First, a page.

Q: I remember reading a book by Wilfred Funk that says the verb “stink” was once a compliment. That has got me into some trouble of late. Could you please clear this up for me? A: In Six Weeks to Words of Power (1955), the lexicographer and publisher Wilfred J. Funk writes: “In the days... ? Read More: Does your sweetheart stink?
Q: The other day I heard “toothsome” used to describe an attractive woman. What is the origin of this usage? Is there some connection to calling someone “a real dish”? A: “Toothsome” has meant tasty—in the literal sense of good to eat—since the 16th century. But it wasn’t until the mid-20th century that the sexier... ? Read More: Toothsome dishes
Q: A delightful teenager in my life just texted the word “coinkydink.” I used this term for a coincidence at her age (circa 1975). Any idea when it was coined? I have a vague memory of hearing it in some old black and white movie. A: The earliest example we’ve found for “coinkydink” (often spelled... ? Read More: Isn’t that a coinkydink?
Q: I’m working on a story about a “hippie” from the 1960s, and need some insight on the origin the term. I’ve searched your blog and your book Origins of the Specious, without finding it. Elsewhere, there’s a plethora of guesses. I need something more certain. A: “Hippie” has led two lives, which may account... ? Read More: How hip is a hippie
Q: When a World War II.50-cal. gunner was asked during training if he shot the whole belt of cartridges, he answered: “Yes, the whole 9 yards.” The ammo belt was 27 feet. Now you know. A: “The whole nine yards” is a whole lot older than World War II, which clearly rules out that... ? Read More: The whole nine yards, again
Q: In a recent post, you say the noun “dial” evolved from the Latin word for “day.” So how did it become a circular item for measuring or adjusting? My guess is that the round clock face had something to do with it. Am I close? A: Not all dials are circular, of course. The... ? Read More: The circularity of dials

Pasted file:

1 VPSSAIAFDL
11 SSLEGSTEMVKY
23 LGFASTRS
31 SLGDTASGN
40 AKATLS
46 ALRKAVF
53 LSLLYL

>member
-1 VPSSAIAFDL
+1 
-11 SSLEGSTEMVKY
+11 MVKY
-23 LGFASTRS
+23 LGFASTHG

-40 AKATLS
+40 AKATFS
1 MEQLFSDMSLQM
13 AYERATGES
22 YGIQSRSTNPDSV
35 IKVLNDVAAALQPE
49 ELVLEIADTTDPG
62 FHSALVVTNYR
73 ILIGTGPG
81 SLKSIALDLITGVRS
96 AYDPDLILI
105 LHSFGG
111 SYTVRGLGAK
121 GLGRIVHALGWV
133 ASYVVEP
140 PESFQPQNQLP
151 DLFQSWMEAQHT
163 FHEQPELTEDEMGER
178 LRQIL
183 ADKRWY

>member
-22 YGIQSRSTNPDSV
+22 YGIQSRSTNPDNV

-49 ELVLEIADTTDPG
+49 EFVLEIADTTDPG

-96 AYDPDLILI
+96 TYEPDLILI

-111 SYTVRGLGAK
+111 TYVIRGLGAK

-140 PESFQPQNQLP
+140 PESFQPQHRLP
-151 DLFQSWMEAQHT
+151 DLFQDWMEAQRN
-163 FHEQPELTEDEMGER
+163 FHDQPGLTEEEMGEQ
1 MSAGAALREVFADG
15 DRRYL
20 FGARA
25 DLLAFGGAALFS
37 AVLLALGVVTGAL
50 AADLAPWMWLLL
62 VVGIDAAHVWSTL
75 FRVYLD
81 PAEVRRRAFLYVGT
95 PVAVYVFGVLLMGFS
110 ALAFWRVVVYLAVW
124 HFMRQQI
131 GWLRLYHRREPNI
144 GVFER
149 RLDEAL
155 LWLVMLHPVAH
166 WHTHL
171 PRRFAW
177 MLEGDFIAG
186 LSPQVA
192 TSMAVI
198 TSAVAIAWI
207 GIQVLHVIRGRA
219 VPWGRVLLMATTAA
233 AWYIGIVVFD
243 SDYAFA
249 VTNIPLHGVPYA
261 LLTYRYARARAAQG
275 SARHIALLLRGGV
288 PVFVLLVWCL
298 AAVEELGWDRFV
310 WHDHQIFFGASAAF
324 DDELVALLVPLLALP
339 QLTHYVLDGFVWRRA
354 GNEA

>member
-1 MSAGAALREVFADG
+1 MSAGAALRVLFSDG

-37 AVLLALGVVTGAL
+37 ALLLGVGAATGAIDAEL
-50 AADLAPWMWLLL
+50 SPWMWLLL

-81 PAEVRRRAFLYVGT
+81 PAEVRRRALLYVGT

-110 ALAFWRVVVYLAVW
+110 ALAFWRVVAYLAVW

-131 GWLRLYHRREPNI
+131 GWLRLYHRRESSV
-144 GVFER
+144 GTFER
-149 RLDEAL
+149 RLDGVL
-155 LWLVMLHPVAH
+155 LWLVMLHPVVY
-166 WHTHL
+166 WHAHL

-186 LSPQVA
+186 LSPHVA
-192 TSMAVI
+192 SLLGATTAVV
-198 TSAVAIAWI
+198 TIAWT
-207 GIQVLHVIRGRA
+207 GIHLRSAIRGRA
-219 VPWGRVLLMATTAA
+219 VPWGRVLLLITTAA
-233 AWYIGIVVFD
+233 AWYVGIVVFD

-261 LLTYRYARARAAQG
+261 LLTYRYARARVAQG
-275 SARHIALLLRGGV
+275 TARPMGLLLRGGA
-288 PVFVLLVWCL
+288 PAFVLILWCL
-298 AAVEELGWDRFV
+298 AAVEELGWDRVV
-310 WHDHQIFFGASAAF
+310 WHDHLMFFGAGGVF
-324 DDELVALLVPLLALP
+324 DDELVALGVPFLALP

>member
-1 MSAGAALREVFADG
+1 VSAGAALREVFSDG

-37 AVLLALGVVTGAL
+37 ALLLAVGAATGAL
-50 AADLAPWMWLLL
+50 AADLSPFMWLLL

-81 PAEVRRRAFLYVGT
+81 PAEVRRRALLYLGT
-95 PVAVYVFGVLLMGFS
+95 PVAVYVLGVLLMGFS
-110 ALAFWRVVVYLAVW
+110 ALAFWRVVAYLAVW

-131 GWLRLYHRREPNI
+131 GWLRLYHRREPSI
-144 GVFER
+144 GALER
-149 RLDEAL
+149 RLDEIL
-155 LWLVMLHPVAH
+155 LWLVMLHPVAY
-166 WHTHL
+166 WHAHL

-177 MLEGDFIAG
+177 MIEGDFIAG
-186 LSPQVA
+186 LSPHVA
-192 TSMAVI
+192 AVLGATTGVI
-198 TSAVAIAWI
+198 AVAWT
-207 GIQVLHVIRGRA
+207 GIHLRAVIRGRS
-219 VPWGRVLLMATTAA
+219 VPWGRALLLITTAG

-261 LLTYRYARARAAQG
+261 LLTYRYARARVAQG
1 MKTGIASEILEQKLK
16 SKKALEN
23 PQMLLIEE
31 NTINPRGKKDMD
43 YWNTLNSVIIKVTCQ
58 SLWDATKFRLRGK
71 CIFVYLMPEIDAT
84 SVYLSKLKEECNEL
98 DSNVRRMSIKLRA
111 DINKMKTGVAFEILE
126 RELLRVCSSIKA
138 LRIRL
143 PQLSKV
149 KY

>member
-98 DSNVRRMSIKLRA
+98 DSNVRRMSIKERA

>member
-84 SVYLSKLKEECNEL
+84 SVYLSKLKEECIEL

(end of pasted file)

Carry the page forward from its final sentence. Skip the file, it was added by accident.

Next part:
Q: I’m noticing that TV and radio hosts are getting away from using ordinal numbers for dates. For example, “It’s Thursday, October twenty” instead of “It’s Thursday, October twentieth.” Would you have any thoughts as to why? A: In speech, people normally use an ordinal number for a date, “October twentieth” or “October the twentieth,”... Show More Summary
Q: If Julius Caesar wasn’t delivered by cesarean section, as I’ve read, how did the medical procedure get its name? A: Let’s begin with the old story that Julius Caesar was born by cesarean section, an urban legend that we discuss in Origins of the Specious, our book about language myths. (The usual spelling is... ? Read More: How the C-section got its name
Q: People who are put off by a remark say it’s “off-putting.” Can a put-down be described as “down-putting”? A: Would you believe that the word “off-putting” is more than 600 years old? Honest. In the 1300s, “off-putting” was a noun meaning “the action of reproving,” according to the Oxford English Dictionary. It wasn’t until... ? Read More: Off-putting and down-putting
Q: A post about the word “rat” as it relates to despicable, disloyal, or deceitful people would be interesting, don’t you think? A: When “rat” showed up in Old English (as “ræt”) it meant the rodent that we’re all familiar with. It didn’t refer to human rats until hundreds of years later. Here’s the story.... ? Read More: You dirty, yellow-bellied rat